Expiring Passports and applying for immigration. What to do?


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Mary Keyork

BARRISTER & SOLICITOR - CERTIFIED SPECIALIST IN CITIZENSHIP AND IMMIGRATION LAW at Canada Immigration Alliance
Mary Keyork provides Immigration Law services for hundreds of immigration applications in all categories and has appeared before all three divisions of the Immigration and Refugee Board as well as at the Federal Court of Canada, successfully representing clients in complex immigration applications and hearings.
Mary Keyork
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My passport is expiring, and I am about to apply for immigration status. What should I do?

We strongly recommend that you extend your passport if it is due to expire in the next six months and you have plans to travel to Canada, make an application for Canadian temporary resident status or extend your status.
As a general rule, immigration officers can only issue status documents for the length of validity of an applicant’s passport at a maximum.

Visa-Exempt Foreign Nationals

If you are visa-exempt (i.e., do not need a Temporary Resident Visa to travel to Canada) you are eligible to make an application for temporary residence at a Canadian port-of-entry. There is no rule that prohibits you from entering if your passport is not valid for at least six months; however, timing is important because your status will be limited to the duration of your passport, at a maximum.

Consider an example: Marwa is visa-exempt, and she is planning to enter Canada as a visitor. Her passport is expiring in 30 days, and she wants to stay in Canada and travel the country for three months. With her current passport, Marwa will only be granted visitor status for 30 days at the most. If she wants to stay in Canada longer, she must either renew her passport before she enters or obtains a new passport before her temporary status expires and then apply to extend her status with her new passport from inside Canada. If she does not do either of these, Marwa will have to leave Canada in 30 days.

Don’t forget – most visa-exempt foreign nationals need an Electronic Travel Authorization (“eTA”) to travel to Canada. Your eTA is linked to your passport electronically. Whenever you obtain a new passport, you need to apply for a new eTA.

Non-Visa-Exempt Foreign Nationals (Applications Made Outside of Canada)

If you are applying for temporary status from outside of Canada, we suggest that you have a passport with at least six months validity before you submit your passport for visa issuance.

Non-visa-exempt foreign nationals need a Temporary Resident Visa (“TRV”) to travel to Canada. TRVs are issued for the duration of a valid passport, at a maximum, and foreign nationals cannot enter Canada once the TRV expires. It is therefore important to ensure that your passport is valid on the date that you wish to enter Canada, and ideally for the entire duration of your intended stay in Canada. If your passport expires before you intend to exit Canada, you will have to apply to extend your temporary status once a new passport is received.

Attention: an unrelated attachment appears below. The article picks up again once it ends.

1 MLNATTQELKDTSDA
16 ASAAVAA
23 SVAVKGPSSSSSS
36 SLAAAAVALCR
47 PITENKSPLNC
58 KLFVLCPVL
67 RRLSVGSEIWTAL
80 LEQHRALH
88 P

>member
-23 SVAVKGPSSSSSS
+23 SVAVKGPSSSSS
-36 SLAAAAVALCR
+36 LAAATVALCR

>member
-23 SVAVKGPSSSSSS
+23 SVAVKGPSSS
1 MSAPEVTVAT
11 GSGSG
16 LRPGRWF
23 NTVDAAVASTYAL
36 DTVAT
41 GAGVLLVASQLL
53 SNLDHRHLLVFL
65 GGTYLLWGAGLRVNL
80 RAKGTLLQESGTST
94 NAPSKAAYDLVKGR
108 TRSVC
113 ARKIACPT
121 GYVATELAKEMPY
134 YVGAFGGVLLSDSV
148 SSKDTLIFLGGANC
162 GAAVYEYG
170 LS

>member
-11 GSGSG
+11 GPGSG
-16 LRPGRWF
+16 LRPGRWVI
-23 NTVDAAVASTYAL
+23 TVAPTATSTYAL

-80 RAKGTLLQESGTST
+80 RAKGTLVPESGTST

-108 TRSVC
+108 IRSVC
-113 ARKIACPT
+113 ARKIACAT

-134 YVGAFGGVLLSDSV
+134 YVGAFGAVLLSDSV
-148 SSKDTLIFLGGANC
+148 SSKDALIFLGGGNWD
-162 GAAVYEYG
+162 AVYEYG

Let’s look at an example: Shelley has a Canadian job offer and meets all of the requirements for the worker class. She is planning on coming to Canada as a worker for two years. Shelley needs a TRV to travel to Canada and will be applying at the visa office in her home country. Shelley submits her work permit application and, when it is approved, she mails her passport to the visa office for TRV stamping. When she receives her passport back, she notices that the TRV is only valid for the next 60 days. This is because Shelley’s passport expires in 60 days and the visa office could not extend the TRV past the validity of her passport. Shelley has two options: she must enter Canada, obtain a new passport and extend her work permit all within the next 60 days; or, she will have to apply for a new passport before she travels and then submit an application for a work permit and TRV from outside of Canada again in order to get a two year TRV.

Non-visa-exempt foreign nationals who extend their status from inside Canada should note that there are two applications required to extend temporary status. In Shelley’s case, she would need to first apply to extend her work permit and then, once that application was approved, she would need to apply to obtain a new TRV. This includes mailing a valid passport to an office inside Canada.

This process should be carefully timed to ensure that temporary status is maintained and travel plans are not interrupted while applicants are without their passport.

Family Members Included in an Application

The information above also applies to family members included in an application. If your spouse or child is accompanying you to Canada and their passport expires before yours, their status will be limited to the validity of their passport at a maximum. This may mean that, once your spouse or child’s passport is renewed, you will need to submit an extension application for them before you extend your status to ensure they are legally authorized to remain in Canada with you.

Permanent resident applicants

Once you are approved for permanent residence, you will need a valid passport to complete the landing process and officially become a Canadian permanent resident.

For non-visa-exempt foreign nationals, you will receive a permanent resident (“PR”) visa in your passport when your application is approved, along with your Confirmation of Permanent Residence “CoPR”). Like a TRV, your PR visa will only be issued to the validity of your passport at a maximum. You will have to enter Canada to validate your CoPR on or before that date. If your PR visa expires and you do not complete the landing process in time, you will have to apply all over again.

Visa-exempt foreign nationals who do not require a PR visa to complete the landing process still need a valid passport at the time of landing.